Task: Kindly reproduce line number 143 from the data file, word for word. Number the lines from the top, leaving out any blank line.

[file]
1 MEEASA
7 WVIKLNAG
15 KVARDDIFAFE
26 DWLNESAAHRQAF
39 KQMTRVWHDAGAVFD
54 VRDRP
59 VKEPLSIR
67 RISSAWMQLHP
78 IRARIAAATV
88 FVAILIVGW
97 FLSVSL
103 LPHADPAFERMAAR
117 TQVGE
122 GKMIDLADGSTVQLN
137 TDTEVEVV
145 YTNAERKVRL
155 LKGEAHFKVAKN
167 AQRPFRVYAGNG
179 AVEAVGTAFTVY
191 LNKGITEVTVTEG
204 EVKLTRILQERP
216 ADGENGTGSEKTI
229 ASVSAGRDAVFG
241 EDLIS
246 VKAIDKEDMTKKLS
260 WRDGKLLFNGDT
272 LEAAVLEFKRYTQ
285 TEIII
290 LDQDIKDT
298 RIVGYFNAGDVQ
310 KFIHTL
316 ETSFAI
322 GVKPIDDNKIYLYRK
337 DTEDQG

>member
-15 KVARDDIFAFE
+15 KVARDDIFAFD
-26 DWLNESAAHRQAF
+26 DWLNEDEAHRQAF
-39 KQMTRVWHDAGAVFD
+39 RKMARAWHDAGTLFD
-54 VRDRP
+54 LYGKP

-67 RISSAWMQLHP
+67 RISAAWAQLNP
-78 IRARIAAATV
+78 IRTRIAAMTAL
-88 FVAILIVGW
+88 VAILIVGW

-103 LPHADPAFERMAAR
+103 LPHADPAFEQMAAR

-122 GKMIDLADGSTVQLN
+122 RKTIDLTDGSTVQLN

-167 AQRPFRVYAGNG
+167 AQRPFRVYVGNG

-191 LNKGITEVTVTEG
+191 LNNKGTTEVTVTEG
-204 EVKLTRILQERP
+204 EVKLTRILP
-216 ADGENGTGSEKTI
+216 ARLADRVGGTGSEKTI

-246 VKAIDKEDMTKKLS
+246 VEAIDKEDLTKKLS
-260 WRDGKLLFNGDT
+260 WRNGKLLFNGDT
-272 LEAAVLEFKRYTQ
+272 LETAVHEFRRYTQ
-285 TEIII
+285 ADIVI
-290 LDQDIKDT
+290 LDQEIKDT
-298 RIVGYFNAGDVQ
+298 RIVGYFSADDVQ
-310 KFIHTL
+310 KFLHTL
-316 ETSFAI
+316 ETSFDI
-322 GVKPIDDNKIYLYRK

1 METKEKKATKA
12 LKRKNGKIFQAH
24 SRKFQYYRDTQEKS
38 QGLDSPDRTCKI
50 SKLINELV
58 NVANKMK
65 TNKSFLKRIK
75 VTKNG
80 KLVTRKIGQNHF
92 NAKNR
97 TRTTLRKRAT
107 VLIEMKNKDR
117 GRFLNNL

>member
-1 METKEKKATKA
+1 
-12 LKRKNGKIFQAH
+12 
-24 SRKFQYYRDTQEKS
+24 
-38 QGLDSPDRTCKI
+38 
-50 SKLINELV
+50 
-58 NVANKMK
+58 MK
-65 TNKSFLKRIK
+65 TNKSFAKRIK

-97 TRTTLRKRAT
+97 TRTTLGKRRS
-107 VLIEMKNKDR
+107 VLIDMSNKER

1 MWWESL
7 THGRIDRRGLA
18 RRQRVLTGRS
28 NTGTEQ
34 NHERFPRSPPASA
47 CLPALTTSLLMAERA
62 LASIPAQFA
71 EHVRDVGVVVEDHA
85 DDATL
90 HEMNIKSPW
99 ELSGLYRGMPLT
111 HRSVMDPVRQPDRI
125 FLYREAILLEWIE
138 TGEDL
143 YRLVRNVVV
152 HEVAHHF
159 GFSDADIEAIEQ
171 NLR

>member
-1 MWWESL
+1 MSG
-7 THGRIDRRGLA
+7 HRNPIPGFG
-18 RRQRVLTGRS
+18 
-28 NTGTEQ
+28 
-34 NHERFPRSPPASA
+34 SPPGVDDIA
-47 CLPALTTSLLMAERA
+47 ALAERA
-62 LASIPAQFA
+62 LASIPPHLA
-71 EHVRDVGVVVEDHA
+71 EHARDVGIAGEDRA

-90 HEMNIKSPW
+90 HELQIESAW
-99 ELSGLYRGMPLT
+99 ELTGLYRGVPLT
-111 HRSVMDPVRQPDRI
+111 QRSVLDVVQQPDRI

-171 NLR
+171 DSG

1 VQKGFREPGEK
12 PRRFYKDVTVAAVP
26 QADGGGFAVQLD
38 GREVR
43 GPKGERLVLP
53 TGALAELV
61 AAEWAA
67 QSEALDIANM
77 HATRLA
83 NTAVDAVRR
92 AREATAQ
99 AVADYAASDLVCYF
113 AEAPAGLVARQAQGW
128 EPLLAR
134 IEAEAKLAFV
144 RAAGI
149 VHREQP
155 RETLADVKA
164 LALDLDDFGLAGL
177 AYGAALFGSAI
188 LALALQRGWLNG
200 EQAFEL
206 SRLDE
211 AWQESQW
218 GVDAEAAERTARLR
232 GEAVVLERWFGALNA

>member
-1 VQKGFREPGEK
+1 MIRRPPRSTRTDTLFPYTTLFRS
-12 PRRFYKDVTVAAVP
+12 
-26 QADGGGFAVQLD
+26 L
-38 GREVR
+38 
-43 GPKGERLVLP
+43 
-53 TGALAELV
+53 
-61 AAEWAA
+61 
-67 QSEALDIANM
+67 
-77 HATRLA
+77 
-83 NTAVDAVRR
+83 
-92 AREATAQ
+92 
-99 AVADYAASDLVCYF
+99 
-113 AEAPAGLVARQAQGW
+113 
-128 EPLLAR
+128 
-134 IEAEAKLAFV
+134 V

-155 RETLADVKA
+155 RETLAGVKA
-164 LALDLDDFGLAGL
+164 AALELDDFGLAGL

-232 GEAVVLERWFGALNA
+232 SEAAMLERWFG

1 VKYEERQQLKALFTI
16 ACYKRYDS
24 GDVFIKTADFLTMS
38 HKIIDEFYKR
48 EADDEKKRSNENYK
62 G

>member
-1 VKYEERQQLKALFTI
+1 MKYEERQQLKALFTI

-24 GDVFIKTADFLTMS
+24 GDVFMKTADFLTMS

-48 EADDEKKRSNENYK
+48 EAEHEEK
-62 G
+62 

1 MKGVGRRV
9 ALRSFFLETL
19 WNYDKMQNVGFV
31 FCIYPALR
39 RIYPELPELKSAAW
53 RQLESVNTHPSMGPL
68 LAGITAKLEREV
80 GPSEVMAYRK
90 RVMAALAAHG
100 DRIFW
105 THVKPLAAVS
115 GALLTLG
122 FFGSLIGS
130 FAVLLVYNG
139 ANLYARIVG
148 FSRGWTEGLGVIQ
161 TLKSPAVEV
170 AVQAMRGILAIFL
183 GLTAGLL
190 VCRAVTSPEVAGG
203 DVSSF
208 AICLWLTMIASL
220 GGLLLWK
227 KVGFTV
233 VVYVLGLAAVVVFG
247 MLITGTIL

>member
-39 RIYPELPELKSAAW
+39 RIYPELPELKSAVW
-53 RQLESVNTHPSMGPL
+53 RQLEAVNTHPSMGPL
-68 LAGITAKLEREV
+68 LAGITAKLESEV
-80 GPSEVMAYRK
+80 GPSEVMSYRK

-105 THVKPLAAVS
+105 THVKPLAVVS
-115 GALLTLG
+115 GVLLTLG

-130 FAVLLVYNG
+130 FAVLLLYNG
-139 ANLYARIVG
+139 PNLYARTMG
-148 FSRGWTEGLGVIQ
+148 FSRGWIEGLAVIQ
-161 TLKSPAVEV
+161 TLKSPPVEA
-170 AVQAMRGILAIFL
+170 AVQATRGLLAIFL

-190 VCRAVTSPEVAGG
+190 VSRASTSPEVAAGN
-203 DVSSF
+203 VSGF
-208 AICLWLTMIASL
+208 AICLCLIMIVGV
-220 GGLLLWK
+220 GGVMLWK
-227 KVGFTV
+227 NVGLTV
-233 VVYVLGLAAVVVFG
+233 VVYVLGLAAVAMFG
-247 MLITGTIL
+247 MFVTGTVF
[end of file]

+62 LASIPPHLA